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Consider a special kind of graph where the nodes can be partitioned into $n$ layers. There are edges only between successive layers and no edges between the nodes of any given layer. So for example, the nodes in layer-1 are connected only to the nodes in layer-2, the nodes in layer-2 are connected only to the ones in layer-3 and so on. I call such a graph a "neural graph" since neural networks happen to look like this. Also note that such graphs are bi-partite since all nodes can be colored with two colors in a way that no edge has the same color on both ends.

I'm given a set of nodes, each belonging to different layers in the graph. I need to find any path (represented as an array of nodes) that starts at layer $1$, ends at layer $n$ and necessarily goes through all these nodes in the set. If no such path exists, the algorithm should return an empty array. Any ideas for doing this efficiently?

The graph can be represented in any representation, but adjacency list is preferred.

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  • $\begingroup$ Is the graph full between any two layers? That is, im asking if for every $v$ in layer 1 there is an edge to any other $u$ in layer 2. $\endgroup$
    – nir shahar
    Jun 28 at 0:26
  • $\begingroup$ No, that is not guaranteed. If it helps, what is guaranteed is that there are no "dead end nodes" meaning every node is compatible with at-least some nodes in the next layer (apart from layer $n$ of course). But the question is well-framed even without this requirement. $\endgroup$ Jun 28 at 0:29
  • $\begingroup$ Also, there is no node not connected to any nodes in the previous layer (apart from the nodes in layer $1$). $\endgroup$ Jun 28 at 0:38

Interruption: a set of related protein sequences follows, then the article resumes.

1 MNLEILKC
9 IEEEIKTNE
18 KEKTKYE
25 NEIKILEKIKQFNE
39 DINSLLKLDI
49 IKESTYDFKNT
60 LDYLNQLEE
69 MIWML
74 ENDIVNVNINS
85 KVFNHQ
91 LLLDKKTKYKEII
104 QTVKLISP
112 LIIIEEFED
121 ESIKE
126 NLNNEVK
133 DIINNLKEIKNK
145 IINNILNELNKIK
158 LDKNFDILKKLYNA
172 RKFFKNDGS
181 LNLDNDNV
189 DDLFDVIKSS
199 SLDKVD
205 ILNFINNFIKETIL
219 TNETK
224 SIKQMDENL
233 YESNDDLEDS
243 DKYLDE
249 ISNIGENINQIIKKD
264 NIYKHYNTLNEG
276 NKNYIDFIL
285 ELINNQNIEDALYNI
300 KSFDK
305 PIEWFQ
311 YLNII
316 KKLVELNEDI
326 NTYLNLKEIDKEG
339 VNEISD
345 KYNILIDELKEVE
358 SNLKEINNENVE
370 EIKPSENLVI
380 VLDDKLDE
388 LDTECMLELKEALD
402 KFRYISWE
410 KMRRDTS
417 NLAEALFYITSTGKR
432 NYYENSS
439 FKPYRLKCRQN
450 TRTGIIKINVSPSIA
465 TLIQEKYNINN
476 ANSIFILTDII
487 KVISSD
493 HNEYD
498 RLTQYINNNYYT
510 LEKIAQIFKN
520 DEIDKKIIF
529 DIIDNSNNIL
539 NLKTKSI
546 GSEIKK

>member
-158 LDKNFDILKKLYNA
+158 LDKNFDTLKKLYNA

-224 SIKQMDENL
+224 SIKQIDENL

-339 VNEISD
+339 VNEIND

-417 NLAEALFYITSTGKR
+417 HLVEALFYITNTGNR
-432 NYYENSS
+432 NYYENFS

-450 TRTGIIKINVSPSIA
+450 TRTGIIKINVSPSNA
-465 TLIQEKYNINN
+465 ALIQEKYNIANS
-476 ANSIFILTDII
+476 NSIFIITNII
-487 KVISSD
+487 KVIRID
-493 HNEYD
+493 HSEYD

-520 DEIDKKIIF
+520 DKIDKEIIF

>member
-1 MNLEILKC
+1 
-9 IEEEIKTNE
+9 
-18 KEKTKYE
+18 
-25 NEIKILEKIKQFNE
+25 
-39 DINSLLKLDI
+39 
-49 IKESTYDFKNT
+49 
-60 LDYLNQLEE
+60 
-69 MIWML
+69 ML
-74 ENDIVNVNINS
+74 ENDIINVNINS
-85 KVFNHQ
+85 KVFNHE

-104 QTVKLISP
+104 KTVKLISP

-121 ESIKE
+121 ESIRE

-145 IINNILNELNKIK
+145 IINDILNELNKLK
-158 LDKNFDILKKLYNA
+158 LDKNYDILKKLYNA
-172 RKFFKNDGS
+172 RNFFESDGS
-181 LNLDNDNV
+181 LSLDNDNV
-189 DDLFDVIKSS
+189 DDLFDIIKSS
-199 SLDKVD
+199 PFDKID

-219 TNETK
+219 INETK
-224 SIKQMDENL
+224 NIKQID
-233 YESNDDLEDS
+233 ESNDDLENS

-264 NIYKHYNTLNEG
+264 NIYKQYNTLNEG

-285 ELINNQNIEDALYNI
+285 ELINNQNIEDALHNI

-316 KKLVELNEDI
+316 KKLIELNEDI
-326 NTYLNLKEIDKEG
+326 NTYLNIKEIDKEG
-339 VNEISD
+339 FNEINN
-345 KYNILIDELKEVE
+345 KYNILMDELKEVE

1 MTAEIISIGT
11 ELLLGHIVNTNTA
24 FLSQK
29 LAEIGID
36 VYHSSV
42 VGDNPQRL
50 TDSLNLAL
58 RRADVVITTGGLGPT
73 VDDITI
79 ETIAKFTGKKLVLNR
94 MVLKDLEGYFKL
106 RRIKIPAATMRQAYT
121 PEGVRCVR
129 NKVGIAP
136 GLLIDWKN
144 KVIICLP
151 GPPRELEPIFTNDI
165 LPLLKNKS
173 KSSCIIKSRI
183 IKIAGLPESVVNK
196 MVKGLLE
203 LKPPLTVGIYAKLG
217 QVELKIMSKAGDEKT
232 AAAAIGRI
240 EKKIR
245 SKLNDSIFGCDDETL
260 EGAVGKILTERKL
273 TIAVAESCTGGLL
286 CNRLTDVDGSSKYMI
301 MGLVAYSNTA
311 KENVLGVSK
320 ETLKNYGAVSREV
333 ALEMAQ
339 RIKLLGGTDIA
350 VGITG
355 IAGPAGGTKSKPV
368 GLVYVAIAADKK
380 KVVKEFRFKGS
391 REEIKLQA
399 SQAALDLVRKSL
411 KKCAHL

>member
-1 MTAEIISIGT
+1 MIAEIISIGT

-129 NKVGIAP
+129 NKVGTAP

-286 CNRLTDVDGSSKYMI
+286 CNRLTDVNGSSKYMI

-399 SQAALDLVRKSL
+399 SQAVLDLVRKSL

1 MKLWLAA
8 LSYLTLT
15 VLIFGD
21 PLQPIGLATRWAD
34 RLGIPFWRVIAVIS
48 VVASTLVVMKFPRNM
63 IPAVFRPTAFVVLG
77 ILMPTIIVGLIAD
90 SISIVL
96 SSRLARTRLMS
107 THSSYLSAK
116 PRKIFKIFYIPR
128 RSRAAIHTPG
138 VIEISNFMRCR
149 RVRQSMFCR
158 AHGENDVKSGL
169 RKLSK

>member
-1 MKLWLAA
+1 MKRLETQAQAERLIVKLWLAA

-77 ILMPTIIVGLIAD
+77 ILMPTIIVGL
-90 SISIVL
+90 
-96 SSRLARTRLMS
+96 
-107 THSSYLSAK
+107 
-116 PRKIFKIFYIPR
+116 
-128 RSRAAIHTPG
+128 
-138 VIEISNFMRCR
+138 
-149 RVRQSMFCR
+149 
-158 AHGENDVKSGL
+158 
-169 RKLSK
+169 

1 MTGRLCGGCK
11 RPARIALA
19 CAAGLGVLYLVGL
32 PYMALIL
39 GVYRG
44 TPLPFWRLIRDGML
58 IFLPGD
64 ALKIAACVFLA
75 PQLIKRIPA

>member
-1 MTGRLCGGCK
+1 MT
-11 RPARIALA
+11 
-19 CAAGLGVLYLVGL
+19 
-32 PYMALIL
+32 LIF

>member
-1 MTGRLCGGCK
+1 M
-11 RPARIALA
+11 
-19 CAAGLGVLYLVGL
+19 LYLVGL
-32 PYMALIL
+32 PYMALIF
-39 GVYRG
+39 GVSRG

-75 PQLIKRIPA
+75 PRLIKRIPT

• $\begingroup$ What do you mean by "goes through all these nodes in the set"? This is the first time you mention any set, so I don't know what set you are referring to. $\endgroup$
    – D.W.
    Jun 28 at 3:13
  • $\begingroup$ "I'm given a set of nodes, each belonging to different layers in the graph". $\endgroup$ Jun 28 at 3:15
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Use BFS from some arbitrary node $v$ in that set. Then, denote by $u_1,\dots,u_k$ the nodes that you want to go through, and take the path $u_1\rightsquigarrow v\rightsquigarrow u_2 \rightsquigarrow v \rightsquigarrow\dots\rightsquigarrow u_k$.

If you want to start at the first layer and end at the last layer then just append a path from any node on the first layer to $v$ and then to $u_1$, and also append a path from $u_k$ to $v$ to some node on the last layer.

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  • $\begingroup$ Why BFS instead of DFS? $\endgroup$ Jun 28 at 16:41
  • $\begingroup$ Doesn't really matter. BFS is just easier to think about when talking about paths (and shortest paths) $\endgroup$
    – nir shahar
    Jun 28 at 17:04
  • $\begingroup$ Any reason to think one of them will be faster than the other? $\endgroup$ Jun 28 at 17:50
  • $\begingroup$ Nope, but BFS is most likely to give a slightly shorter path, not that it matters for this question... $\endgroup$
    – nir shahar
    Jun 28 at 17:51
  • $\begingroup$ All paths start at layer $1$ and end at layer $n$, so they all have the same length ($n$). $\endgroup$ Jun 28 at 17:59

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